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Funny: What Appears To Be Right May Not Always Be Right

In 2011, a funny thing happened to my wife and me in the parking lot of Lowes. Sometimes we can absolutely be certain something is true, but be completely wrong. This story easily demonstrates this powerful lesson. Enjoy this silly story I wrote down six years ago about when things weren't what they seemed.

Today my wife and I went to Lowes to purchase insecticides to kill a nest of black widows in our backyard. We decided to take her 2002 Blue Ford Escape and, like normal, parked the car before we went inside to purchase the goods. After paying for our products, we went outside to our SUV to load our stuff and head home. The problem was my car remote was not working. I clicked the unlock, lock and panic button and no response.

Immediately I assumed the battery had died on the remote and Caitlyn proceeded to open the back window of the SUV. Apparently it was not locked, but as soon as she opened the window the car alarm siren went off. Since my remote was not working I went to the drivers side door to unlock the car and deactivate the alarm. The problem was my key was not working. It went in but would not turn at all. Immediately I assumed the alarm triggered some kind of locking mechanism keeping my key from working. It was our car, it should work.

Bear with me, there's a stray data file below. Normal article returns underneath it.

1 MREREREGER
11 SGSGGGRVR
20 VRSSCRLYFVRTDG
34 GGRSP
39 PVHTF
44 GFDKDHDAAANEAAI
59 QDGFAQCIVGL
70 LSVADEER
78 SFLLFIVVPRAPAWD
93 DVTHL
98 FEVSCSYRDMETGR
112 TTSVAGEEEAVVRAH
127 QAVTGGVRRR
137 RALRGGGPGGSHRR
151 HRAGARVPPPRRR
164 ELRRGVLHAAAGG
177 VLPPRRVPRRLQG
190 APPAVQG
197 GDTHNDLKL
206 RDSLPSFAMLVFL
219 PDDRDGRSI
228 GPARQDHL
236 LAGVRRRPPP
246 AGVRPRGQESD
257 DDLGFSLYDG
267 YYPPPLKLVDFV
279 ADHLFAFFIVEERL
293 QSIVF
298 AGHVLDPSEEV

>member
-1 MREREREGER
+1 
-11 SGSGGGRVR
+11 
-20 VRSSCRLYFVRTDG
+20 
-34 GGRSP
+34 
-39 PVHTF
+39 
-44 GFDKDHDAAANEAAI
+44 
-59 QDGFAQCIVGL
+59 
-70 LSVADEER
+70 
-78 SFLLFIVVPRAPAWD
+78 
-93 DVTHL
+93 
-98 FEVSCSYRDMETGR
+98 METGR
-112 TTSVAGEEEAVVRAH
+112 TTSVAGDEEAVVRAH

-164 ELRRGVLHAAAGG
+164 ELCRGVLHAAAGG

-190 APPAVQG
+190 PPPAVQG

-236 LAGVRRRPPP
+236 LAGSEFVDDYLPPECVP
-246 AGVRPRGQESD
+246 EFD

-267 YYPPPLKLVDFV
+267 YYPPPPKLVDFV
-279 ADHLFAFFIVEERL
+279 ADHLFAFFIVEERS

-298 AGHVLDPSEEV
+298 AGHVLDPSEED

Then it hit me, actually it hit Caitlyn and she said it. This was not our car. She noticed the stickers on the back window were missing. This was not our car! It was the same model, color, year, and make but it wasn't our car. We knew what our car looked like and what type of car it was, but it wasn't until we noticed some of the missing details that we realized what we knew to be true was actually false. We laughed at each other, and looked around to find the actual owner.

And this is life. We can be so sure of ourselves, but be completely wrong. And other times, our confidence can lead to us miss the small, but important details of our surroundings. An understanding of our own limitations and capacity for a skewed perspective, requires we keep ourselves open that we could be wrong, regardless of our confidence level. Doing so will foster better relations with those we care about, and others we disagree with.
 
Where in your life are you absolutely sure about something? What if you're wrong? Are you open to exploring this possibility?
Photo by David Menidrey on Unsplash

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